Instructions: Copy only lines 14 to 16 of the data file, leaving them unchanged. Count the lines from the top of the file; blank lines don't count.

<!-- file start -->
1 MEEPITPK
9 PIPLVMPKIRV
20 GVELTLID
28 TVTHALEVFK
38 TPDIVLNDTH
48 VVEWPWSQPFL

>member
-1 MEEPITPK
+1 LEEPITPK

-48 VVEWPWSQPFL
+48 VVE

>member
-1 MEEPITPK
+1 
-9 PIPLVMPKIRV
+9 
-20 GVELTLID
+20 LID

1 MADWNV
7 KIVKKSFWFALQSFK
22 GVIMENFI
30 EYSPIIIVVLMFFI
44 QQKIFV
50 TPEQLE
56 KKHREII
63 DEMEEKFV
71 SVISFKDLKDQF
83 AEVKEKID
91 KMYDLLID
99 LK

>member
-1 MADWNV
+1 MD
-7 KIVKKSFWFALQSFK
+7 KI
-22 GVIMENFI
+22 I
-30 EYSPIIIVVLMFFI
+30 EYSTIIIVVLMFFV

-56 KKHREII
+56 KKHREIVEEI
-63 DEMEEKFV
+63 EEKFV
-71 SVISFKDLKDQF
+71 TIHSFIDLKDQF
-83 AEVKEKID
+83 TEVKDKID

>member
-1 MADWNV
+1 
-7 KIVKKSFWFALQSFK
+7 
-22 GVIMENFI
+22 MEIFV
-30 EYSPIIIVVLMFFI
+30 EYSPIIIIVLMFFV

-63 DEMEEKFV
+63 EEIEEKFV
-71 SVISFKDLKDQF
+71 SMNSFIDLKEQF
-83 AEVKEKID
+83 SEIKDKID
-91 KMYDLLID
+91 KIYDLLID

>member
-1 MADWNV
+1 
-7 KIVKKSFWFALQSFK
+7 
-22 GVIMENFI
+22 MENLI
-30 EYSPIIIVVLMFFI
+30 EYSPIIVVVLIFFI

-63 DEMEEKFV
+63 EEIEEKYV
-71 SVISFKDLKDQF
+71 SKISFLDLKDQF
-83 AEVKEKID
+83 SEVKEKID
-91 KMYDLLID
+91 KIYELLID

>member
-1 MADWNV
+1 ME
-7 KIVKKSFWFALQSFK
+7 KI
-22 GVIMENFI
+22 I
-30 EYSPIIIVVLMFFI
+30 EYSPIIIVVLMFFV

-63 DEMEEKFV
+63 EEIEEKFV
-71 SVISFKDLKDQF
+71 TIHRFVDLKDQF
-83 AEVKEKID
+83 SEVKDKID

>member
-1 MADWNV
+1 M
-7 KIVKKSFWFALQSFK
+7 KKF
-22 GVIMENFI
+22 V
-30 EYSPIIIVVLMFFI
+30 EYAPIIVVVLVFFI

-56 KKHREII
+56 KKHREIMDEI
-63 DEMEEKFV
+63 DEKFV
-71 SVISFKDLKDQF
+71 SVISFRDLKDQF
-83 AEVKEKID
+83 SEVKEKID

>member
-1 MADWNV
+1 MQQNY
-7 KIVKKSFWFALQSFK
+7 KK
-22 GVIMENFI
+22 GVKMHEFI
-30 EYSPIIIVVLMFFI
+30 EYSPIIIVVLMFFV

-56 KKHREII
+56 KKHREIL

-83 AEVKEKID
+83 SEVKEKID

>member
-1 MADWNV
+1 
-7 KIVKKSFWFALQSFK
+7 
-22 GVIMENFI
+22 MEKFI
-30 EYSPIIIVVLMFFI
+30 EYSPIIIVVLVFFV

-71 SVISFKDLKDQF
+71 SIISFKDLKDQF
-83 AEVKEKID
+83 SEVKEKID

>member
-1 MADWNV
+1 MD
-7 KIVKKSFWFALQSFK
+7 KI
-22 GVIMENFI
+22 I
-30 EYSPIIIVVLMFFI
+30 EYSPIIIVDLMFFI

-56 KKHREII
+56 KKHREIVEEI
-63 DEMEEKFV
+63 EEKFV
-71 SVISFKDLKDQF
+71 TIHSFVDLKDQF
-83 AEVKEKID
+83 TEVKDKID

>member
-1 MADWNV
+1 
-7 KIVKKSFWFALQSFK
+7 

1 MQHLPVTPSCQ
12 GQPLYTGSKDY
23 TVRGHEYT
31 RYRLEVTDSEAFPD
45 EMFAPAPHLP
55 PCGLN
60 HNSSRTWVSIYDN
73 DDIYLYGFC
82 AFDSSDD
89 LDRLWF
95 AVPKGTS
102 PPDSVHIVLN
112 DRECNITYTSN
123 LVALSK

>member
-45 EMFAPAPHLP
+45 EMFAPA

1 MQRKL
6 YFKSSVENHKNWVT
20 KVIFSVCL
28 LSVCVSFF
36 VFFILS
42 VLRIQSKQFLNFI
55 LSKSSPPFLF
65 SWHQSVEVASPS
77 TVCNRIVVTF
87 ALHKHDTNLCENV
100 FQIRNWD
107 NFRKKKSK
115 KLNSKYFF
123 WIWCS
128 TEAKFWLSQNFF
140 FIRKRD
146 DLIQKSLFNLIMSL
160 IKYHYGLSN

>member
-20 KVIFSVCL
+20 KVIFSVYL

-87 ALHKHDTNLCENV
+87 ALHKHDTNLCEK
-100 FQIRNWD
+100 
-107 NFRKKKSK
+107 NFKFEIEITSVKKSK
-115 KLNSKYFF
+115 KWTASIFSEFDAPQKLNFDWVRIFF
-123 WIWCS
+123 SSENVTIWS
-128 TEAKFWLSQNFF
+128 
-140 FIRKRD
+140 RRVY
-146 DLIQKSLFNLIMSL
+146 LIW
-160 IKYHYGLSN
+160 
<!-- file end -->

+1 
-9 PIPLVMPKIRV
+9 